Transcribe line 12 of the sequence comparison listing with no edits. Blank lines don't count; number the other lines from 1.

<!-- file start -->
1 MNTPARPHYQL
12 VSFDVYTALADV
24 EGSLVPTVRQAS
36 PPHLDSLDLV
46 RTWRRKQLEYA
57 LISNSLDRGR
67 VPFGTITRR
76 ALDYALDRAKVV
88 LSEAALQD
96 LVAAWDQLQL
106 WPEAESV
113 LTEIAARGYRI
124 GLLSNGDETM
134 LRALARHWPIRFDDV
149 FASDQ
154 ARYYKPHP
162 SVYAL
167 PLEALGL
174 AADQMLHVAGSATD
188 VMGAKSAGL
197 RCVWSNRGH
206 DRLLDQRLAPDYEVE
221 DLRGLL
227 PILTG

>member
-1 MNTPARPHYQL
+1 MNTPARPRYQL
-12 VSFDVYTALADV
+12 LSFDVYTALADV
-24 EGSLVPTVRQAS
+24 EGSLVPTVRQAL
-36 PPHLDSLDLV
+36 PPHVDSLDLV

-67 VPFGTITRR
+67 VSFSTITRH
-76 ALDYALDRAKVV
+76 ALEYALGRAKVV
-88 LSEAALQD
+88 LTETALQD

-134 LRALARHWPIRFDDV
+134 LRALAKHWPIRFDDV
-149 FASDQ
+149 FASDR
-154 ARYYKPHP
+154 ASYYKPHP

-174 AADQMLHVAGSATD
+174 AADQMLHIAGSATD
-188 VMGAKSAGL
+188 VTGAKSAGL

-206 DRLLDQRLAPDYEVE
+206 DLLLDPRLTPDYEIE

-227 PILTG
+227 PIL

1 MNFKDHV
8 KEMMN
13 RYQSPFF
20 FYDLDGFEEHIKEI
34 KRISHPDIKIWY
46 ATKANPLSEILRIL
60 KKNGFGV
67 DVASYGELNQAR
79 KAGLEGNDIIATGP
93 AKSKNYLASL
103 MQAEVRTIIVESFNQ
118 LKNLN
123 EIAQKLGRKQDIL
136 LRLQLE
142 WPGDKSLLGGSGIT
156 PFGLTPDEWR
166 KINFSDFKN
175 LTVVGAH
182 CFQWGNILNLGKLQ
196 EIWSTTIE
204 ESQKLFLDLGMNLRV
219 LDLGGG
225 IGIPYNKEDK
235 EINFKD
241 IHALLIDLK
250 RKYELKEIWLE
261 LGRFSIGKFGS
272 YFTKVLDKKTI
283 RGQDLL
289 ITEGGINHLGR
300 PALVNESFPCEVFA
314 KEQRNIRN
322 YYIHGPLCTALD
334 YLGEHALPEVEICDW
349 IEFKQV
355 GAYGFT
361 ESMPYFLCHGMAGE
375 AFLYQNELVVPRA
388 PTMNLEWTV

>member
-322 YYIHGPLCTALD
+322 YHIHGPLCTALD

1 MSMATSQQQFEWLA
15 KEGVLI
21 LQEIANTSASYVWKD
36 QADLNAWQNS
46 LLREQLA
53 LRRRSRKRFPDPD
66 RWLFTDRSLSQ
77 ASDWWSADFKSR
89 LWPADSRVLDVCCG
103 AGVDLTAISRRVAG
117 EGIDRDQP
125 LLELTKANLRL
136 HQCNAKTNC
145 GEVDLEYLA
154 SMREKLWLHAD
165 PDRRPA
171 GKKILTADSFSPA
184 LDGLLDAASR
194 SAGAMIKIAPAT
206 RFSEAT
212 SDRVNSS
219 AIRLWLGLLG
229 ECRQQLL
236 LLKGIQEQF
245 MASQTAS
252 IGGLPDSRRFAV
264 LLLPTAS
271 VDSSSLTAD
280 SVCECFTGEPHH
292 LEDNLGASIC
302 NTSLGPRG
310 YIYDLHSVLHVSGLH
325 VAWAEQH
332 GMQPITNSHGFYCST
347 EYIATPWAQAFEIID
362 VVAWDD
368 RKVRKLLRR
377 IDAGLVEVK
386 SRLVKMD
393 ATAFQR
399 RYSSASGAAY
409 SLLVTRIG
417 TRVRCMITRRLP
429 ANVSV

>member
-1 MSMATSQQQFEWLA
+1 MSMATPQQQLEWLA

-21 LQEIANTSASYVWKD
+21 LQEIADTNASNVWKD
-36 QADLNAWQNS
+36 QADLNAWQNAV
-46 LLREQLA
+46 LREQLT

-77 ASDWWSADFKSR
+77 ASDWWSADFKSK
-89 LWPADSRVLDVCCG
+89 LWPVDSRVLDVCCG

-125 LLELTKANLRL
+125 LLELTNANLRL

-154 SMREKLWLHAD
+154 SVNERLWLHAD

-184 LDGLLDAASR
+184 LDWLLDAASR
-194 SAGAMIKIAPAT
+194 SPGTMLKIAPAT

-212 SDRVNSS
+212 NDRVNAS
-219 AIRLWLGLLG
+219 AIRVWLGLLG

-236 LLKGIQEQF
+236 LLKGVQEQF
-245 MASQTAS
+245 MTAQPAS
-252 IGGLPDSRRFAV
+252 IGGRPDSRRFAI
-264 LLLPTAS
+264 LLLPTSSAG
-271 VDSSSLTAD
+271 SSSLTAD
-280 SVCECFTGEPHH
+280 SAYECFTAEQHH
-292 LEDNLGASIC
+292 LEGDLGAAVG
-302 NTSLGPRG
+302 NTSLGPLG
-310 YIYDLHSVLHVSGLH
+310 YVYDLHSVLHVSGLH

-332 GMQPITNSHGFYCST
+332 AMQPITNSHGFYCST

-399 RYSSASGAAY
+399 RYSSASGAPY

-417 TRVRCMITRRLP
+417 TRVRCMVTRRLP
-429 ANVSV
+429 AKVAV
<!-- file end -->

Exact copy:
113 LTEIAARGYRI